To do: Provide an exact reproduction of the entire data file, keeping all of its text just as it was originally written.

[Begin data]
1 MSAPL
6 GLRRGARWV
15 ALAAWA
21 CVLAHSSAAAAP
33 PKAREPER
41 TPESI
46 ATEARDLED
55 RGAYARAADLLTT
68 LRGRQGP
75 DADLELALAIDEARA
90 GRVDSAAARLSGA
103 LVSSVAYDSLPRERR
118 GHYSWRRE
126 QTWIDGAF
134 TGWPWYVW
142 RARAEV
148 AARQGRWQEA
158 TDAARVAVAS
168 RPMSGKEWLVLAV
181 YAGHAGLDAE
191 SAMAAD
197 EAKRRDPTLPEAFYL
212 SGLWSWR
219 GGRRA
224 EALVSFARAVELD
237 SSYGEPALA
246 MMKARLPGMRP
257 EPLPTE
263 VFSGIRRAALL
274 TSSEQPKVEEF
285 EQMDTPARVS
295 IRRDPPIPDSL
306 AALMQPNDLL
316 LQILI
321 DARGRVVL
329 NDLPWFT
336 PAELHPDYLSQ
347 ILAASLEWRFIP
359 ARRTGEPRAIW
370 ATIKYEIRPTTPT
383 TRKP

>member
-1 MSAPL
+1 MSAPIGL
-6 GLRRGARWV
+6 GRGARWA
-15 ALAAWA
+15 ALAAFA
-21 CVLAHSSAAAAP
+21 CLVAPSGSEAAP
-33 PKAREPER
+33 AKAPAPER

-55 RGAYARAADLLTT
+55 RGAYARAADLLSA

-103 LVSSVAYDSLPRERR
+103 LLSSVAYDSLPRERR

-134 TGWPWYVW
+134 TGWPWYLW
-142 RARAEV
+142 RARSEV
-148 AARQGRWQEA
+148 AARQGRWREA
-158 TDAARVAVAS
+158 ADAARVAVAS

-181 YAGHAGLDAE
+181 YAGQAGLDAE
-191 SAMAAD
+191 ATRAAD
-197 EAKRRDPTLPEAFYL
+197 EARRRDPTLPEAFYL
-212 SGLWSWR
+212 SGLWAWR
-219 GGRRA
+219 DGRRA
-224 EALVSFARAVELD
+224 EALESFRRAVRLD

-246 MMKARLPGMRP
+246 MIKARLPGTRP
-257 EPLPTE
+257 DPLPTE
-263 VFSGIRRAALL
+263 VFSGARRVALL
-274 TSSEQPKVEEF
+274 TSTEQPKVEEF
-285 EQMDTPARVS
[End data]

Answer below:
1 MSAPL
6 GLRRGARWV
15 ALAAWA
21 CVLAHSSAAAAP
33 PKAREPER
41 TPESI
46 ATEARDLED
55 RGAYARAADLLTT
68 LRGRQGP
75 DADLELALAIDEARA
90 GRVDSAAARLSGA
103 LVSSVAYDSLPRERR
118 GHYSWRRE
126 QTWIDGAF
134 TGWPWYVW
142 RARAEV
148 AARQGRWQEA
158 TDAARVAVAS
168 RPMSGKEWLVLAV
181 YAGHAGLDAE
191 SAMAAD
197 EAKRRDPTLPEAFYL
212 SGLWSWR
219 GGRRA
224 EALVSFARAVELD
237 SSYGEPALA
246 MMKARLPGMRP
257 EPLPTE
263 VFSGIRRAALL
274 TSSEQPKVEEF
285 EQMDTPARVS
295 IRRDPPIPDSL
306 AALMQPNDLL
316 LQILI
321 DARGRVVL
329 NDLPWFT
336 PAELHPDYLSQ
347 ILAASLEWRFIP
359 ARRTGEPRAIW
370 ATIKYEIRPTTPT
383 TRKP

>member
-1 MSAPL
+1 MSAPIGL
-6 GLRRGARWV
+6 GRGARWA
-15 ALAAWA
+15 ALAAFA
-21 CVLAHSSAAAAP
+21 CLVAPSGSEAAP
-33 PKAREPER
+33 AKAPAPER

-55 RGAYARAADLLTT
+55 RGAYARAADLLSA

-103 LVSSVAYDSLPRERR
+103 LLSSVAYDSLPRERR

-134 TGWPWYVW
+134 TGWPWYLW
-142 RARAEV
+142 RARSEV
-148 AARQGRWQEA
+148 AARQGRWREA
-158 TDAARVAVAS
+158 ADAARVAVAS

-181 YAGHAGLDAE
+181 YAGQAGLDAE
-191 SAMAAD
+191 ATRAAD
-197 EAKRRDPTLPEAFYL
+197 EARRRDPTLPEAFYL
-212 SGLWSWR
+212 SGLWAWR
-219 GGRRA
+219 DGRRA
-224 EALVSFARAVELD
+224 EALESFRRAVRLD

-246 MMKARLPGMRP
+246 MIKARLPGTRP
-257 EPLPTE
+257 DPLPTE
-263 VFSGIRRAALL
+263 VFSGARRVALL
-274 TSSEQPKVEEF
+274 TSTEQPKVEEF
-285 EQMDTPARVS